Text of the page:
178w ago - EA Canada Community Coordinator Spenser Norrish has announced today that Army of Two: The 40th Day is Coming to PS3 and PSP via PSN and shared a video, as follows:
The demo for Army of Two: The 40th day will be available as a free download via the PlayStation Network on December 17th for the PS3 and on January 14th for the PSP.
The PS3 demo includes most of the first level in the game, where the iconic two-man private military team of Salem and Rios find themselves trapped in Shanghai as it falls under attack.
You will be able to experience the focused co-operative action online with a friend or via split screen and, maybe most importantly, you'll get a taste for the unparalleled weapon customization... although you may be disappointed to hear that you won't be able to unlock the zebra print this early in the game...
To be released January 13th on PS3 and PSP, Army of Two: The 40th Day is the sequel to the 2008 multi-platinum co-op shooter. Players must work as a team to survive relentless enemy assaults and escape the city as it collapses around them.
The 40th Day delivers an organic and immersive cooperative adventure with one of the most robust weapon customization systems...
233w ago - It was only meant to be a prototype. But 40 years after the computer mouse first scrolled its way into the public consciousness, new touch-screen technology could be about to consign the mouse to the annals of history.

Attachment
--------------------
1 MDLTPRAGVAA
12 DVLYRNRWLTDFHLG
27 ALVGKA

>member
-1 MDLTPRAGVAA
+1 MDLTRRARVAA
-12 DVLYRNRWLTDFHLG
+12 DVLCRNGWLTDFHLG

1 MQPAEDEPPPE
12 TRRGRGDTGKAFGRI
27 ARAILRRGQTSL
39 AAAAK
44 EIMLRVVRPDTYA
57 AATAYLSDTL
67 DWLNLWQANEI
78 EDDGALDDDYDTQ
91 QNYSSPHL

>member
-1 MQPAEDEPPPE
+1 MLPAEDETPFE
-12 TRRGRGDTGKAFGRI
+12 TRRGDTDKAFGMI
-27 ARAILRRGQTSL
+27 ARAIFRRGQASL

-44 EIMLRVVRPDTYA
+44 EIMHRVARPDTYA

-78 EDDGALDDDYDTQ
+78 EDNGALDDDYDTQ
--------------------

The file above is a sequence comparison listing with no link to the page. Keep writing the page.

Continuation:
The computer mouse was the creation of Doug Engelbart and his team at the Stanford Research Institute in California, who needed a simple way of controlling their computers. The result was a carved wooden block mounted on wheels, with a long cable trailing out the back. One researcher nicknamed it a mouse, and the moniker stuck.
"We thought that when it had escaped out to the world it would have a more dignified name," said Mr Engelbart. "But it didn't."
The mouse made its debut at a presentation in San Francisco in 1968 to show off a working network computer system. Before the invention of the mouse, people working on computers used a light pen, similar to those wielded by radar operators during the war, to navigate around on screen. The research team at the Institute set about finding an alternative, and went through a range of designs before finally settling on the mouse.
"We set up our experiments and the mouse won in every category, even though it had never been used before," said Mr Engelbart. "It was faster, and with it people made fewer mistakes....